Realistic On-the-fly Outcomes of Planetary Collisions. II. Bringing Machine Learning to N-body Simulations
Terrestrial planet formation theory is at a bottleneck, with the growing realization that pairwise collisions are treated far too simply. Here, and in our companion paper that introduces the training methodology, we demonstrate the first application of machine learning to more realistically model the late stage of planet formation by giant impacts. We present surrogate models that give fast, reliable answers for the masses and velocities of the two largest remnants of a giant impact, as a function of the colliding masses and their impact velocity and angle, with the caveat that our training data do not yet include pre-impact rotation or variable thermal conditions. We compare canonical N-body scenarios of terrestrial planet formation assuming perfect merger with our more realistic treatment that includes inefficient accretions and hit-and-run collisions. The result is a protracted tail of final events lasting ∼200 Myr, and the conversion of about half the mass of the initial population to debris. We obtain profoundly different solar system architectures, featuring a much wider range of terrestrial planet masses and enhanced compositional diversity.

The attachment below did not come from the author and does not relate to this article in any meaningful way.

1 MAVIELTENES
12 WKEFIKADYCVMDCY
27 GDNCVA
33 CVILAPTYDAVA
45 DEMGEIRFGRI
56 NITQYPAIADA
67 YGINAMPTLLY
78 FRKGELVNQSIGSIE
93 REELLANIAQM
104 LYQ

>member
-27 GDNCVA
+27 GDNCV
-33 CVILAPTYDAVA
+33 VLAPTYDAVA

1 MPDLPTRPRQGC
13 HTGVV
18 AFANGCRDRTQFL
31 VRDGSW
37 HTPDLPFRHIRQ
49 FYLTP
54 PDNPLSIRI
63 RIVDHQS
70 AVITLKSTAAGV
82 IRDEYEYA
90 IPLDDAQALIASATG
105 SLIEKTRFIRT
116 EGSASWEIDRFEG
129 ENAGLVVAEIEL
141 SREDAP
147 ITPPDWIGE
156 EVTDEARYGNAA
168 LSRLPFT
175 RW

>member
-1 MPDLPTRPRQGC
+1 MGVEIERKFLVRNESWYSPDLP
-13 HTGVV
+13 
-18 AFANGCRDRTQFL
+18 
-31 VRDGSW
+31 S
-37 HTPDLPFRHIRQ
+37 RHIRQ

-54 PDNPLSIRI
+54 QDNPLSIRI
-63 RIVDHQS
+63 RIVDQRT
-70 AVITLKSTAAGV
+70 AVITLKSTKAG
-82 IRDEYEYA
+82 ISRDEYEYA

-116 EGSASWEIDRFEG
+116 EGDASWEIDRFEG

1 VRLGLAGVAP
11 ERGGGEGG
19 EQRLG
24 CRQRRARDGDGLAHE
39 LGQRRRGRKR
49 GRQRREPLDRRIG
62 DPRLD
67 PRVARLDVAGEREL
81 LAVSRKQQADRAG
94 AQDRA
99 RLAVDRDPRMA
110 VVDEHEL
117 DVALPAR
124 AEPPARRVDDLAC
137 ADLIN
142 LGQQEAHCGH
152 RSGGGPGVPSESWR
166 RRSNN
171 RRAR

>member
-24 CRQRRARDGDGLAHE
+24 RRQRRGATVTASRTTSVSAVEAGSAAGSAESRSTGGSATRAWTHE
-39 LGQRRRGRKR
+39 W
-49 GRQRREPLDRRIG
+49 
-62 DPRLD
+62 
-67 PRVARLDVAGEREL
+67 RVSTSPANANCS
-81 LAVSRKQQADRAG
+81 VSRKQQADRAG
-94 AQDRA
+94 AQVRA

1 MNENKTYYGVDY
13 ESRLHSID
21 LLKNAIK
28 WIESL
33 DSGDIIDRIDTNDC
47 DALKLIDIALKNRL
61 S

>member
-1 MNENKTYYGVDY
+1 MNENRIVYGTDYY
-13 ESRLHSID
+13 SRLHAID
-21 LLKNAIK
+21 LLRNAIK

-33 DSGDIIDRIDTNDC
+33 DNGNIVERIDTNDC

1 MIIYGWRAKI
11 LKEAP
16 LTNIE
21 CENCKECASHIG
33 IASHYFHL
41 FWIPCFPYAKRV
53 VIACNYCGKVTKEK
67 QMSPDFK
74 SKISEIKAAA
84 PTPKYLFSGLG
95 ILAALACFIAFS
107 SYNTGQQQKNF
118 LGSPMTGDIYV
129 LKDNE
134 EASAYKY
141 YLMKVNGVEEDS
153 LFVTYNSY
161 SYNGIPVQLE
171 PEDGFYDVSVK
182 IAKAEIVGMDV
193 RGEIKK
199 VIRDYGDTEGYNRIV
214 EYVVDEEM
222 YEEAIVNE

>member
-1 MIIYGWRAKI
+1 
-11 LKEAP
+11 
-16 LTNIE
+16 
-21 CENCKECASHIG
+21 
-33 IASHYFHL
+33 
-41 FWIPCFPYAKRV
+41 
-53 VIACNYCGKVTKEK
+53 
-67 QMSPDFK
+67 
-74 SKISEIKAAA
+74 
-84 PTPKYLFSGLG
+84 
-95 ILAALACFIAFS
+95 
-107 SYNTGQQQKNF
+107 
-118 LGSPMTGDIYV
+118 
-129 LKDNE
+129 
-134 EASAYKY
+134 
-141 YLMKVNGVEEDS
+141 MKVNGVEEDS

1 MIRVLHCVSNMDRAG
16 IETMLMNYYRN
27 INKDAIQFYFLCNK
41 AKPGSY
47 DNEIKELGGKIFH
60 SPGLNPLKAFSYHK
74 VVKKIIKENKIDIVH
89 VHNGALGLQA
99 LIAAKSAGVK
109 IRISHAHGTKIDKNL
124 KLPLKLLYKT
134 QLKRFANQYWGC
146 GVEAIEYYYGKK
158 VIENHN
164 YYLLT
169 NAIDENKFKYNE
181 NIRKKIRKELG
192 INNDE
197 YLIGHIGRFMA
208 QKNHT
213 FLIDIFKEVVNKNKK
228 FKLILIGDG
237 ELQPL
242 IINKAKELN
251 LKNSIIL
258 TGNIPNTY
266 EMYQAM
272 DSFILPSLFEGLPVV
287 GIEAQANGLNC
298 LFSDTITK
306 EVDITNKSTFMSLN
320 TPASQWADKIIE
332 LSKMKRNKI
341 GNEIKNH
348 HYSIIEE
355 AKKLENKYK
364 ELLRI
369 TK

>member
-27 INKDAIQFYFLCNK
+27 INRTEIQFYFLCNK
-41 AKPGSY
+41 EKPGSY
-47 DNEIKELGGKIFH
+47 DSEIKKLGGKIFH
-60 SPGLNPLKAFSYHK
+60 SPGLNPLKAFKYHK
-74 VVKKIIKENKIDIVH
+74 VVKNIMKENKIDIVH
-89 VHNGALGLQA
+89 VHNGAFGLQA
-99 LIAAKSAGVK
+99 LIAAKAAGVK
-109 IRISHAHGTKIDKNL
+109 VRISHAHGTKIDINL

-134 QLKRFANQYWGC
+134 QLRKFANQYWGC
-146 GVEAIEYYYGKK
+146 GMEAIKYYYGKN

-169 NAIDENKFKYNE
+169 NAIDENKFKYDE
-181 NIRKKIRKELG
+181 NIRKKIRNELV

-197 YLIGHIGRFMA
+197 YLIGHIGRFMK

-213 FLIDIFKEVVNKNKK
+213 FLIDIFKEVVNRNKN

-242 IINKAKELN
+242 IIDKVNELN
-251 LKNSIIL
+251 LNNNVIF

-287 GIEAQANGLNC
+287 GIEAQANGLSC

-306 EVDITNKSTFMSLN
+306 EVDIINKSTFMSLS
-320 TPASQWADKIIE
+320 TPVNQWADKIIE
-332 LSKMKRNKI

The Astrophysical Journal
- Pub Date:
- March 2020
- Astrophysics - Earth and Planetary Astrophysics;
- Astrophysics - Instrumentation and Methods for Astrophysics
- 20 pages, 10 figures, 3 tables